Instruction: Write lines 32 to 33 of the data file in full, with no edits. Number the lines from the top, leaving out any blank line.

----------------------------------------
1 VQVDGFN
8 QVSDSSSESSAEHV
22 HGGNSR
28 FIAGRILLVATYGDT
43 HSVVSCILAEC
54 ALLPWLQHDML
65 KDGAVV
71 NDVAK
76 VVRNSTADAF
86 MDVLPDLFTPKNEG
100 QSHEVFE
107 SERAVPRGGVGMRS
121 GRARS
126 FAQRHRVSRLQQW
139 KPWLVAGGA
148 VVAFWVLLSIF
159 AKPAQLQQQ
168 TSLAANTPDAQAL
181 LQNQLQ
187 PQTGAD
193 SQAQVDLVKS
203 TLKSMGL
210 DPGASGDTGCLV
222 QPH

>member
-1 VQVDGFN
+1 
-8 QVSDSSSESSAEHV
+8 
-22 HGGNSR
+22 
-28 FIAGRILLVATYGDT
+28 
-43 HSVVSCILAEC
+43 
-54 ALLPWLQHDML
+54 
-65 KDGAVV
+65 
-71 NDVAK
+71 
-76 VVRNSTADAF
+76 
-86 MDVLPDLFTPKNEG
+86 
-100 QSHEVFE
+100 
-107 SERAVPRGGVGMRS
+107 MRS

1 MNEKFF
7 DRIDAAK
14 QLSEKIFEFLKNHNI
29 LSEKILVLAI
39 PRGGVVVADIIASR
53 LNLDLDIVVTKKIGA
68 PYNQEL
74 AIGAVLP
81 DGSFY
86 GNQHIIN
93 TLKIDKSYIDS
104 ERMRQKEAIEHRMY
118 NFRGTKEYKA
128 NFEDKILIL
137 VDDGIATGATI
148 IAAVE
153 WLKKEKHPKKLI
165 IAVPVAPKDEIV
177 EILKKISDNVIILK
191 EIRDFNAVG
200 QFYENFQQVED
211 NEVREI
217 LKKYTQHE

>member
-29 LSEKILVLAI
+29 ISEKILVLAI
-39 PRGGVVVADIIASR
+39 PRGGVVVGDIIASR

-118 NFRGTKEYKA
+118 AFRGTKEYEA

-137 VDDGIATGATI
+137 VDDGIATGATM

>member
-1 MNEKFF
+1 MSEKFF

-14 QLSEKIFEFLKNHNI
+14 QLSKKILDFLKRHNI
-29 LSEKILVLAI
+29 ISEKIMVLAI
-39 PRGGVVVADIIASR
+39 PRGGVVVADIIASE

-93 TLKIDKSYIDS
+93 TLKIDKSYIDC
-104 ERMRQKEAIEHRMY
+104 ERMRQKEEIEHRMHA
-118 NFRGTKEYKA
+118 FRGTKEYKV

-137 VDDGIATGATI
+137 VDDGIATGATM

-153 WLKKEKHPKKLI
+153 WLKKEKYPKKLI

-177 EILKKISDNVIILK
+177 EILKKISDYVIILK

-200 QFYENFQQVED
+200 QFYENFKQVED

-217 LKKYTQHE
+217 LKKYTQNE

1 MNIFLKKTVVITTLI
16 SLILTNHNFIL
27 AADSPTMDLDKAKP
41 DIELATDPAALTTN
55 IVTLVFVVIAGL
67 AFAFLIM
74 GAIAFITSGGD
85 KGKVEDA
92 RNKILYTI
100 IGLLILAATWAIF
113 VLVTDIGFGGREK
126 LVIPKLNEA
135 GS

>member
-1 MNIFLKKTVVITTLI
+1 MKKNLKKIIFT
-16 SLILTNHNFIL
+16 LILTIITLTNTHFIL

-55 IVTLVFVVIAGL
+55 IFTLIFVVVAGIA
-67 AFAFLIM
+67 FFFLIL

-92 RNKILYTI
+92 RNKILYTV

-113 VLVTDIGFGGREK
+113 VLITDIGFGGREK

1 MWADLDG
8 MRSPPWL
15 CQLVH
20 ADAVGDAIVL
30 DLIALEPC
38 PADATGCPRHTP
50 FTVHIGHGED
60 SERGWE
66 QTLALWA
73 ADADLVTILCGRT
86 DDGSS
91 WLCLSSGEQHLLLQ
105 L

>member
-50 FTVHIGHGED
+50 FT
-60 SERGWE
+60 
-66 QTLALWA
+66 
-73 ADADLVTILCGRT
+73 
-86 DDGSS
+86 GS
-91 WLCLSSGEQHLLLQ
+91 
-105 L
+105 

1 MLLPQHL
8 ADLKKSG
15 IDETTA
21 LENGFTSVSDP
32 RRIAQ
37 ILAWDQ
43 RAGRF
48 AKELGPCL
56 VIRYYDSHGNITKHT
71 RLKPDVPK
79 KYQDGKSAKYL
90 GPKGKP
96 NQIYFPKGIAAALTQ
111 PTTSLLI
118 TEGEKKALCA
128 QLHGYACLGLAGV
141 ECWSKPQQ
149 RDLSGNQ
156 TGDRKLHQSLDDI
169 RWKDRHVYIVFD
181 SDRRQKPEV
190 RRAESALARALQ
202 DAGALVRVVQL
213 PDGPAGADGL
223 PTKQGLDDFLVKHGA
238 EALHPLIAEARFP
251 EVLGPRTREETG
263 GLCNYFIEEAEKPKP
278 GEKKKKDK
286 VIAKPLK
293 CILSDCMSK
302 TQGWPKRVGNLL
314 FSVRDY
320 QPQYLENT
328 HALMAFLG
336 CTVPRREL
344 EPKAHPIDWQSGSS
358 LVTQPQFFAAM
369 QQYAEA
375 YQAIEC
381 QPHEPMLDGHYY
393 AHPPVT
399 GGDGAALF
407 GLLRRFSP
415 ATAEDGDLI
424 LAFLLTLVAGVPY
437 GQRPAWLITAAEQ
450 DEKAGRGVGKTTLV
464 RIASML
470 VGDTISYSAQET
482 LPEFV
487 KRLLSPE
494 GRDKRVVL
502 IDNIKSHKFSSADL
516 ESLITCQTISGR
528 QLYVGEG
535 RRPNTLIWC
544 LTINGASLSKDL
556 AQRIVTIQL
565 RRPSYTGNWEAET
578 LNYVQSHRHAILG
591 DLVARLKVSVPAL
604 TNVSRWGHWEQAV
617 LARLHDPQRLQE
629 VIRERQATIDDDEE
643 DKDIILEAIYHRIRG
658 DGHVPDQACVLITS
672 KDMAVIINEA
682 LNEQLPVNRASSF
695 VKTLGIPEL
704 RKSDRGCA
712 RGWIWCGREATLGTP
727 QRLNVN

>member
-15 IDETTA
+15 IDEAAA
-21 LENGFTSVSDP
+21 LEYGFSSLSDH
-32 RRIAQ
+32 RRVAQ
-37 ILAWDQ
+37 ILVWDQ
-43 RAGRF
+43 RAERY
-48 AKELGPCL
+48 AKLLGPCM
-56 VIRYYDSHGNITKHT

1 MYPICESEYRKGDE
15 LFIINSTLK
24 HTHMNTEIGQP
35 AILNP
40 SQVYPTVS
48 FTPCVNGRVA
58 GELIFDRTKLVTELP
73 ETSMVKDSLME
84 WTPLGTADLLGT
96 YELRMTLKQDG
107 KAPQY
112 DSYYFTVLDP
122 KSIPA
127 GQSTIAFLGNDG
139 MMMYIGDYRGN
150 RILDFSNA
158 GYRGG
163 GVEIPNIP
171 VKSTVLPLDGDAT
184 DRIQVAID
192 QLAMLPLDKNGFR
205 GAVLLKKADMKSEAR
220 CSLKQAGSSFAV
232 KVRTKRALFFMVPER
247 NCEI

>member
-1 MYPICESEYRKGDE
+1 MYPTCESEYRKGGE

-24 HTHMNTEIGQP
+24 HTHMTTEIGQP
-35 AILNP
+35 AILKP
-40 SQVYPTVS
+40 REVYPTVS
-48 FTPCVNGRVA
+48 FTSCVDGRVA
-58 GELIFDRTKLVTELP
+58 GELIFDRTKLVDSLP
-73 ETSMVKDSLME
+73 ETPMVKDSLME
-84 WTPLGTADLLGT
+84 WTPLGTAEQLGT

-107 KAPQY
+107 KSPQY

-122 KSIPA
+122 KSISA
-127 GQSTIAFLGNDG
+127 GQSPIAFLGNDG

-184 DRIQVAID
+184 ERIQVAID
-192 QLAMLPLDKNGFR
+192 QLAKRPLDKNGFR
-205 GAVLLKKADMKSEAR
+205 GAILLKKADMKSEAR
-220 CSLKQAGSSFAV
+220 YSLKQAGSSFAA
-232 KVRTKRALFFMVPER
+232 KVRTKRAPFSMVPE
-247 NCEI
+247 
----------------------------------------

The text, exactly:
-28 FIAGRILLVATYGDT
+28 